What does it mean to reconcile the past and the present? Come to Pass is a new musical that explores how the principles that founded America failed and continue to fail women of color. The show features 18 original songs written by some of the top talent in Boston’s local hip-hop scene.
Come to Pass stars Brandie Blaze and Tashawn Taylor along with a roster of appearances by Amanda Shea, Dutch ReBelle, Moe Pope, Axestrumentals, Trap Beat Tranny and B Dolan. Everyone in the cast hails from Boston originally, except for Dolan who is based in Providence. The show is directed and produced by Todd Dahn, an experienced music producer known for his work with acts like STL GOLD. While the story concept belongs to Dahn– all of the characters, script, and songs were developed by the artists.
Set in the 1700s in a fictional farm town in Massachusetts, Blaze and Taylor co-star as siblings who recently lost their parents, which forces the pair out into the world. The show is about how the world perceives them, what tools they have to survive, and the community they find along the way.
For many in the cast, this show will be their first time appearing as both actors and musicians.
“I definitely never saw myself in a musical,” said Blaze, Boston’s trap feminist known for her larger-than-life rhymes and hilarious internet persona.
Although Blaze is a seasoned rapper, her role in Come to Pass challenged her to become a storyteller as well.
“I really had to learn to rap again–you can have a song that sounds good but it’s also got to take you forward in the narrative,” said Blaze. “It was very challenging but also really rewarding.”
Taylor, who plays Blaze’s younger brother, said he’s always wanted to be in theater spaces but struggled to find the right entry point. After over 10 years as a musician, he’s excited to tell a story that explores complex themes about Black masculinity in America.
“I wanted to use this as an opportunity to talk about the dynamic of a guy that is trying so hard to be an alpha male, tough guy kind of dude who falls flat on his face,” said Taylor.
Come to Pass provided Taylor with the chance to dive deep into his artistry and make a statement through character building and songwriting.
“One of the big reasons why I was interested in this show was because it wasn’t just about slavery and stuff like that,” said Taylor. “I wanted to not necessarily make the play about just that, but to write a character in a way where it was more about the actual journey of being unprepared while having so many expectations for yourself.”
“The tagline of the play is ‘what happened just keeps on happening.’ Our characters are going on this journey of self discovery and dealing with lots of obstacles that we deal with as Black people,” said Blaze, who’s personal mission is to celebrate people that identify as women and femmes through hip-hop.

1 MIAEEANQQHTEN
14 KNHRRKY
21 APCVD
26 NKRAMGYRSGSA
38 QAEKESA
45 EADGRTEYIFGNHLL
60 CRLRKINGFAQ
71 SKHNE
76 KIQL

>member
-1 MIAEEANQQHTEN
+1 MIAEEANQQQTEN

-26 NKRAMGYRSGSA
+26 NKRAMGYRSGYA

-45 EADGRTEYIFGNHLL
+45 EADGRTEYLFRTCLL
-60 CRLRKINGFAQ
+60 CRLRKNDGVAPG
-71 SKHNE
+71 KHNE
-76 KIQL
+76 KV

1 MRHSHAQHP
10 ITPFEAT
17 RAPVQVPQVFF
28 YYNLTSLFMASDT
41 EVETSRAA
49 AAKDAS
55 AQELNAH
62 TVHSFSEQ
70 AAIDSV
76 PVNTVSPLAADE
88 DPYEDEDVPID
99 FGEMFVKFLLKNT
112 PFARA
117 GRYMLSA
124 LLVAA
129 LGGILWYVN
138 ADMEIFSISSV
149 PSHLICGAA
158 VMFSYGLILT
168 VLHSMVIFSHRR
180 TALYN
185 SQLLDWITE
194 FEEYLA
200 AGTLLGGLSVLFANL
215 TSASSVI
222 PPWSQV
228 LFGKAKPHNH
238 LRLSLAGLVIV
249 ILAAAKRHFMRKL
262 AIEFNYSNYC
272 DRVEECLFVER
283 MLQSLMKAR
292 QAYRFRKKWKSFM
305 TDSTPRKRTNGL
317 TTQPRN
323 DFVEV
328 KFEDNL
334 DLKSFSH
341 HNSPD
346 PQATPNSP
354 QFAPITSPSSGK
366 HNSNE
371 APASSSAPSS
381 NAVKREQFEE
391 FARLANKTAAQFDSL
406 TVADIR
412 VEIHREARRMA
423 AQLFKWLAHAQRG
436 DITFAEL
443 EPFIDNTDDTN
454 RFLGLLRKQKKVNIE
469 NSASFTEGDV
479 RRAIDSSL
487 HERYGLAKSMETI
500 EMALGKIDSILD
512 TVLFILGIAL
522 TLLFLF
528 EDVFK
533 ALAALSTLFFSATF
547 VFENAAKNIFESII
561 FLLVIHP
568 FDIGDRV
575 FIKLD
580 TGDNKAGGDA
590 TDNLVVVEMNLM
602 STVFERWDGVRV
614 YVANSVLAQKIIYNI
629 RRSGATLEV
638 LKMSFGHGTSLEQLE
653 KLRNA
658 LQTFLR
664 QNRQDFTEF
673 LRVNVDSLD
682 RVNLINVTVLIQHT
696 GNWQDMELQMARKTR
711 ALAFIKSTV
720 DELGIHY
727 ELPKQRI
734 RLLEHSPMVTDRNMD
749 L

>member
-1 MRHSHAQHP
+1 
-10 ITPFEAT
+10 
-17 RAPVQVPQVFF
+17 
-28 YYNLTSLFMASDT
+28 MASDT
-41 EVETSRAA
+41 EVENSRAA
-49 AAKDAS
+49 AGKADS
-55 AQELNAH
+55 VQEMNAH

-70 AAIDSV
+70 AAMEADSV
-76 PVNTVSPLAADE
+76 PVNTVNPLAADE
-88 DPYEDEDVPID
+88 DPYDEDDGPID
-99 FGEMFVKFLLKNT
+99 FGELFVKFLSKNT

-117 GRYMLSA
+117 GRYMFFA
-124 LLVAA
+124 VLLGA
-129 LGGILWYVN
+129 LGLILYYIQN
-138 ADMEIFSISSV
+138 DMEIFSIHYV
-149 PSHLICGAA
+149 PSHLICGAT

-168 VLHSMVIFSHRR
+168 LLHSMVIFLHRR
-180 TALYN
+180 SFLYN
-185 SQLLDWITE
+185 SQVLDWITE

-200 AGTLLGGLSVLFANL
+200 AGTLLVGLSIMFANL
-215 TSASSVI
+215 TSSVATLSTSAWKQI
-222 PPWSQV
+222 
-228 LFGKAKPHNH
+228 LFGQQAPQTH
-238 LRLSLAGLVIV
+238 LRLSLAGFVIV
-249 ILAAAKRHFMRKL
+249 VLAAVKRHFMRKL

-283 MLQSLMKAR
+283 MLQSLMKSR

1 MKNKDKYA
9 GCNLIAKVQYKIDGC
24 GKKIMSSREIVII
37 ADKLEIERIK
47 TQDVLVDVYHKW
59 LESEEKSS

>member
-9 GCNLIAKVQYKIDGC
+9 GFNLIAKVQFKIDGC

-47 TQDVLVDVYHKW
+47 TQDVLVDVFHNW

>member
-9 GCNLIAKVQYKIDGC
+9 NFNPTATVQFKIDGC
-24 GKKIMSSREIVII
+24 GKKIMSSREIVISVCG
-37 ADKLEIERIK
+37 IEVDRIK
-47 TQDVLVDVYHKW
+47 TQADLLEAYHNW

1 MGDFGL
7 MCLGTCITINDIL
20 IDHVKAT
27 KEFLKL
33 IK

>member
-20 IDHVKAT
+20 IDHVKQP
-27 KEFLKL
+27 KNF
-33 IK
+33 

By utilizing hip-hop and modern language, the play hopes to capture themes repeated throughout American history about identity and oppression.
“It’s a reflection of these things that keep happening to us generationally,” said Blaze, who named her character after her great-great-grandmother, Mirah. “It might have a different facade now than the 1700s, but we still deal with discrimination and prejudice. Now, it just has a new sheen to it.”
Blaze hopes this production shows people that artists can do anything as long as they “Think outside the box and dream [their] biggest dream.”
As a producer, Dahn worked with almost all of the cast before and couldn’t wait to get everyone in a room together for Come to Pass.
“After doing the amount of albums and singles I’ve done, it’s always interesting to see what you can push artists to do,” said Dahn, who is also new to the musical theater space.
“What new thoughts and deliveries can you get them to explore? Everyone here really took excitement in the fact that they were doing something new,” he said.
Dahn challenged each of the artists to write their own music from their perspective.
“It’s important that the words came from a perspective that’s honest. We want to make sure that we put honest things forward, something that could actually hit home with folks,” he said.
The story is set in Massachusetts to further engage local audiences about the oft-forgotten history of slavery in the North.
“The idea of Massachusetts always feels good on paper. With all the resources and so many things going on here, people are still hopelessly unprepared to actually take care of stuff or establish equity,” said Taylor. “When you actually live in Massachusetts, it doesn’t necessarily feel that way.”
Although Dahn isn’t from Massachusetts, Blaze and Taylor were born in Dorchester and Cambridge, respectively.
“The South is such an easy target, right?” said Dahn. “People forget that there were enslaved people all through the North–it wasn’t just the South. These things happened all throughout the country.”
Come to Pass opens on Aug. 18, 2022 at The Rockwell in Somerville. Tickets are on sale now at www.cometopassthemusical.com.